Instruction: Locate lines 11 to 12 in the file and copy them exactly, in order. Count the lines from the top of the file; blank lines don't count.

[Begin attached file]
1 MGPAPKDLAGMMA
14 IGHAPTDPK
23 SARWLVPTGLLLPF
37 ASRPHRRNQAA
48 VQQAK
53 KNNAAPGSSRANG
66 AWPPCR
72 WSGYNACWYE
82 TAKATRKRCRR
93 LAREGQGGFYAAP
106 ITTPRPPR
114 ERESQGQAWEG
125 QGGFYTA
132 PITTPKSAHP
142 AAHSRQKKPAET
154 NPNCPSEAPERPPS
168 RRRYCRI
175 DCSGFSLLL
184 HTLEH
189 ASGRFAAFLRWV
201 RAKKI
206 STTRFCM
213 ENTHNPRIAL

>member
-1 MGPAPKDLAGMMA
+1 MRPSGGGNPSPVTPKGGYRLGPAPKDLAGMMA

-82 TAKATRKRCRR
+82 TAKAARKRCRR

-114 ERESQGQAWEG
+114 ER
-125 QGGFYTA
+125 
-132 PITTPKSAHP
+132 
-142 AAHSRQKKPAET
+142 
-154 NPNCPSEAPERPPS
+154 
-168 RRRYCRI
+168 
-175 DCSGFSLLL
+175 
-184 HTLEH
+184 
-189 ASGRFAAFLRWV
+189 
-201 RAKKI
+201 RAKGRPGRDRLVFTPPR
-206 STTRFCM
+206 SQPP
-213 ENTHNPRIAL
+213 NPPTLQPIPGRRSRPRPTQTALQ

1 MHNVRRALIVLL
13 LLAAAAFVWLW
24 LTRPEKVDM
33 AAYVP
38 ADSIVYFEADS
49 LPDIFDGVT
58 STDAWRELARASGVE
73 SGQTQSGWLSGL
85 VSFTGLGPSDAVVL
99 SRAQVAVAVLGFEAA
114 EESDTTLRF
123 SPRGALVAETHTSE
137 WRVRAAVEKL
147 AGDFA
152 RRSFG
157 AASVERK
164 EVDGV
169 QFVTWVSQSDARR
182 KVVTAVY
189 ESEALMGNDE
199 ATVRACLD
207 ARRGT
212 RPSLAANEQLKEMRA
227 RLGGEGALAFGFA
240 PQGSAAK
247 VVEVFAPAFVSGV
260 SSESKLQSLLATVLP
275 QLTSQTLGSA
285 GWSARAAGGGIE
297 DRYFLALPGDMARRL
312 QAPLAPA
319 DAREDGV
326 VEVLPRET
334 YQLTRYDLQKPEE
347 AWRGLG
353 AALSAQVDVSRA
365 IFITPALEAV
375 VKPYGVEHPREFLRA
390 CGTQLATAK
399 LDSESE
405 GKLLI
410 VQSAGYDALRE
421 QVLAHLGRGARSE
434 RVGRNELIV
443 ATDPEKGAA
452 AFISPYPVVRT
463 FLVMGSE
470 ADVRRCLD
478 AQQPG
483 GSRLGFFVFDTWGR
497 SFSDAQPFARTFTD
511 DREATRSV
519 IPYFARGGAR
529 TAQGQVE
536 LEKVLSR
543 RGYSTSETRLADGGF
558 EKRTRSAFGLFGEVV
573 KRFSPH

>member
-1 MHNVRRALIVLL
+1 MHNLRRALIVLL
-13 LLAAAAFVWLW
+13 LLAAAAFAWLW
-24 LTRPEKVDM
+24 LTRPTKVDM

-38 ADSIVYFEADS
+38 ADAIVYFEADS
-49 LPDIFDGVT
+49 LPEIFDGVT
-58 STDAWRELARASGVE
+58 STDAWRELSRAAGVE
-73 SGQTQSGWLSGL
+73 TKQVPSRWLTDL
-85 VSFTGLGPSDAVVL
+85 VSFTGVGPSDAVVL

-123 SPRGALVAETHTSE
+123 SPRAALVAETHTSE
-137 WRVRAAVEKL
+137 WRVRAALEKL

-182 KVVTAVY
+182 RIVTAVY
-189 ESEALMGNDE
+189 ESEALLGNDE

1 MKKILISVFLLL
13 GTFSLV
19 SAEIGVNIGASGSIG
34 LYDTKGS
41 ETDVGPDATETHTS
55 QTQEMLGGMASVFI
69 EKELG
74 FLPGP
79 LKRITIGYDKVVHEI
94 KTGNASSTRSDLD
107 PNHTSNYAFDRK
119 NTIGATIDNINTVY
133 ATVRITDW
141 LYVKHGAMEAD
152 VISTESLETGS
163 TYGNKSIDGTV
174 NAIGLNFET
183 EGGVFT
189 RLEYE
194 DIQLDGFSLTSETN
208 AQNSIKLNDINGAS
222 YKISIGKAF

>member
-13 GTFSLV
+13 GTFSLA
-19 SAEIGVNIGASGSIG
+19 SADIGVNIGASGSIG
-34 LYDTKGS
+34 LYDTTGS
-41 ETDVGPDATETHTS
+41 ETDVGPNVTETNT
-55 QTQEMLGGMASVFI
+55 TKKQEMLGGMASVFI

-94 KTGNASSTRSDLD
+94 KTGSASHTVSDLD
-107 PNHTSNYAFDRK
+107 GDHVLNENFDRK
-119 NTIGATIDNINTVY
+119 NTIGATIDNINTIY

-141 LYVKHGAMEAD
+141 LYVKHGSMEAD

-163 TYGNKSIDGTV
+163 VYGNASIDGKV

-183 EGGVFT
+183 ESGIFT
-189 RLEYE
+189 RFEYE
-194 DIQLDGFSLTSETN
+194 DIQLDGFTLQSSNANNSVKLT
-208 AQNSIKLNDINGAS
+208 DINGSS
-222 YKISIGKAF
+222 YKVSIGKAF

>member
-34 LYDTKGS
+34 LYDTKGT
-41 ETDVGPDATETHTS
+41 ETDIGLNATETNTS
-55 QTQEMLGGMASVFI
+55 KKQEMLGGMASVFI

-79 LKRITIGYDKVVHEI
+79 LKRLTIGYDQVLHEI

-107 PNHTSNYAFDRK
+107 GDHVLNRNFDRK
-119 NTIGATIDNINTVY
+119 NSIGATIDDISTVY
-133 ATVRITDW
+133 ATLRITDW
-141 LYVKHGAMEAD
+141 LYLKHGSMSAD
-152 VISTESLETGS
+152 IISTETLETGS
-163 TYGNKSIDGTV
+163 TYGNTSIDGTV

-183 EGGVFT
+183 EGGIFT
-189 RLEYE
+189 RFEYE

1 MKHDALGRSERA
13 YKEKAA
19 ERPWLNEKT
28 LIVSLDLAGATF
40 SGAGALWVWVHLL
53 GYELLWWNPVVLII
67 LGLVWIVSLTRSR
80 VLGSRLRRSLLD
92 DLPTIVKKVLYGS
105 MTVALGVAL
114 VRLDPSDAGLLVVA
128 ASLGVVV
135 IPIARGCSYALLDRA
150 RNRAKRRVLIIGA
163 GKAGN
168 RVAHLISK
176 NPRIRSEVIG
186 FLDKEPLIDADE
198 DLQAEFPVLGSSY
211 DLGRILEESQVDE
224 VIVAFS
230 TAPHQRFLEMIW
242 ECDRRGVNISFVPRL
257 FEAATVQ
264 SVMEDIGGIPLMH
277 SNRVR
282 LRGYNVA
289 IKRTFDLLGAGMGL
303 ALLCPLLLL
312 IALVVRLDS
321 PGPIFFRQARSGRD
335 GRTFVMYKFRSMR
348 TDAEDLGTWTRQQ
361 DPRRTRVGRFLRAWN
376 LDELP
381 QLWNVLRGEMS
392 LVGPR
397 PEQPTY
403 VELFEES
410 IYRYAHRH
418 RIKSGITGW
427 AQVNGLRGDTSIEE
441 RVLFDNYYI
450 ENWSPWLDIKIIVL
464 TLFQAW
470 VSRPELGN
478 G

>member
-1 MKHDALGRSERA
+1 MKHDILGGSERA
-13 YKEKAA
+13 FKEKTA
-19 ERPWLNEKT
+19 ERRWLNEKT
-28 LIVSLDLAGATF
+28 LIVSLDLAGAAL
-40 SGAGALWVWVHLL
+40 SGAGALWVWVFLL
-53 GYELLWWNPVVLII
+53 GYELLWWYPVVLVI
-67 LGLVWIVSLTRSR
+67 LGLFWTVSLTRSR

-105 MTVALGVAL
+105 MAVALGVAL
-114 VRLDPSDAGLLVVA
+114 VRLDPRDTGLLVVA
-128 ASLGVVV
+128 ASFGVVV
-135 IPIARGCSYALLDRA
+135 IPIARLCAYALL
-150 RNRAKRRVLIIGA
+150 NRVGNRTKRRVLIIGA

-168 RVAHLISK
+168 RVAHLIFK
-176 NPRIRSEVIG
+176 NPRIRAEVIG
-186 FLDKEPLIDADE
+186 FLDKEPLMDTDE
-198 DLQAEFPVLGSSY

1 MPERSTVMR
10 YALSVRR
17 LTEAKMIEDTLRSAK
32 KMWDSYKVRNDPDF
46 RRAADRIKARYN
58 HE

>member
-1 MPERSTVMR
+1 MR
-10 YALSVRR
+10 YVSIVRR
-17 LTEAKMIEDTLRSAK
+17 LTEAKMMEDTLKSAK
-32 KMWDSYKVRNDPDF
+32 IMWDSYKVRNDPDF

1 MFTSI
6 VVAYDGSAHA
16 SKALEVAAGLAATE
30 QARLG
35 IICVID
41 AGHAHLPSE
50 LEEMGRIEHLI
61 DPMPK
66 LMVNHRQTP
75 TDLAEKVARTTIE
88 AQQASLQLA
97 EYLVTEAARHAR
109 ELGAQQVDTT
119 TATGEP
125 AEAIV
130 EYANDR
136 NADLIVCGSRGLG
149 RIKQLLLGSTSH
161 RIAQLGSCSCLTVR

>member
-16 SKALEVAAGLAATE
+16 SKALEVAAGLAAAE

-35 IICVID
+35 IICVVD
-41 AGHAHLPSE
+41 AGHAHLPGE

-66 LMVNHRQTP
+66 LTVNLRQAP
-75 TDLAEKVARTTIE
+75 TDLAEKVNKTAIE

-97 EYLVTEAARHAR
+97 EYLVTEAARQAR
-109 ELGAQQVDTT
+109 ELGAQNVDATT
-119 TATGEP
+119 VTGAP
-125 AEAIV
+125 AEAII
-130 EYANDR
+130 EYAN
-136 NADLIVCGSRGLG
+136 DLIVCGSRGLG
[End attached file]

106 ITTPRPPR
114 ERESQGQAWEG